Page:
Granted, that's not entirely a fair comparison because Unity's Burst compiler and multithreading give extra advantages to the Job version. But it's also true that it's the clear structure and dependency relationships of the ECS model that allow them to implement those optimizations.
It's true that a system needs some means to change the internal state of the components, and the simplest way to do that is to make components Plain Old Data Structures with all members public. ECS purists may say this is the only way and that you should never have any code in a component.
But you don't get points for how "pure" your ECS is - what matters is how much you like working with it.
So you could implement private members in a component type, and setter or mutating methods on it that help it maintain some invariants without that responsibility leaking into the corresponding systems (or worse, needing to be shared or duplicated across multiple systems). If these methods are small, they might well get inlined into the system update methods anyway.
The "no code" guideline is mainly to help you step out of the "one update at a time" mentality that member methods encourage, and start to see opportunities for "batch update" approaches when you think of components as a stream of data. But we can bend that rule when it helps us develop more flexibly, avoid bugs, etc.
So... does all this mean we should always implement ECS, and never use convenient OOP features like inheritance, interfaces, etc?
The advantages described above assume you have big lists of components - enough to outweigh any overhead you're paying to get them into and manage those lists in the first place. In a game that has just a handful of objects of each type, you're not going to see big wins. Such a game will probably run just fine in the classic OOP style.
Where ECS shines is in games with huge numbers of similar objects. Think physics simulations with hundreds of dynamic bodies, crowd sims with hundreds of agents, endless procedural worlds that need to generate content over the horizon as fast as you can race towards it. If you're not making the kind of game that needs to cram all that in, you can prioritize ease of development instead. Because...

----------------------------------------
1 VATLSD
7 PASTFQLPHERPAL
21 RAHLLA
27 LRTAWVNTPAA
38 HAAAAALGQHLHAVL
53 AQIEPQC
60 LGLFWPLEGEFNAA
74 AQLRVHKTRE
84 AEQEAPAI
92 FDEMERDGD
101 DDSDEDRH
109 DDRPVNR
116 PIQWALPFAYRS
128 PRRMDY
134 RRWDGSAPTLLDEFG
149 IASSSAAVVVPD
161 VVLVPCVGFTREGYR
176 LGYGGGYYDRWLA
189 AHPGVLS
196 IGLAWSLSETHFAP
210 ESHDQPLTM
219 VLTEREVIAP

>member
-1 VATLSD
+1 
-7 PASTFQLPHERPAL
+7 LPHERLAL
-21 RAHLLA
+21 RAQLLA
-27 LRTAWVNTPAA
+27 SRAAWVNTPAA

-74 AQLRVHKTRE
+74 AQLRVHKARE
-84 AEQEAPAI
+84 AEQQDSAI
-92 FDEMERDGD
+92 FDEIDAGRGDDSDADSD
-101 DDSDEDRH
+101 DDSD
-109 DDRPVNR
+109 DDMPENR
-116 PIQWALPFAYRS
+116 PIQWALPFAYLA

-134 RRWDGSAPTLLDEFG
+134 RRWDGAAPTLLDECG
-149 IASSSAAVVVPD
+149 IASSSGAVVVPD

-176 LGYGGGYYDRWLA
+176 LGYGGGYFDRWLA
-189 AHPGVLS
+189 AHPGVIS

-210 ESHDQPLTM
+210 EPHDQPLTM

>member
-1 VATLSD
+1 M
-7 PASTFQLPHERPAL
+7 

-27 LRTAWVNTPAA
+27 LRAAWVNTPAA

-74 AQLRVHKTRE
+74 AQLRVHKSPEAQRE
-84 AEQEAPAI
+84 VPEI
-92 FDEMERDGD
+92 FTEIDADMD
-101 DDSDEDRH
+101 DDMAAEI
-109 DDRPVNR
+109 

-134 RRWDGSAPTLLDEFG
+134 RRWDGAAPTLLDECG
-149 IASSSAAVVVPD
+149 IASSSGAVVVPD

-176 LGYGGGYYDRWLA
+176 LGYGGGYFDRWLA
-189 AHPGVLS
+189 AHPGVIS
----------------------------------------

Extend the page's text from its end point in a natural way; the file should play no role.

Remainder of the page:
DOD ECS is kind of a pain. There's a lot of up-front complexity to set up, and conceptually simple things like adding/removing/disabling/re-enabling a component suddenly require non-trivial engineering. References between objects are also tricky to manage in this scheme.
All this makes iterating on a game in development much more complicated, and you might need larger refactoring to implement a design change, compared to how easily you can swap out and experiment with new component behaviours in OOP. So if you're not sure if you need ECS speed, or your game concept is still in flux, it may pay to prioritize development speed over processing speed - at least early in the project. Then once you have the core gameplay needs solidified, you can evaluate whether your performance is adequate, and whether a migration to ECS would be worthwhile.
We can take half-steps toward fixing the worst time sinks, without completely abandoning the OOP convenience. Re-using objects from a pool initialized at start-up helps improve data locality. Iterating your components in order by type rather than by what object they're attached to helps improve code locality. Using concrete types when practical saves the overhead of virtual method calls. You can probably think of dozens of other ways the simplistic OOP approach above could be improved, without paying the full engineering cost of the ECS style.
A good tweet I just saw helps put this in perspective:
This is how I see abstraction/optimization balance in sw design:
Code executed less often is the large majority of the codebase and can benefit from more abstraction. Code executed more often needs better algorithms, and critical code (small minority) needs to be data oriented.
The abstraction we get from C# class inheritance, interfaces, virtual function calls, references, etc. helps a lot with stuff in the middle and left of that chart. And for many games, that's all you need. But some games have features at the right side of the graph, that demand the kind of high data throughput where these indirections are too costly, and the limitations/complexity of data-oriented approaches are a worthwhile trade for the speed we can get.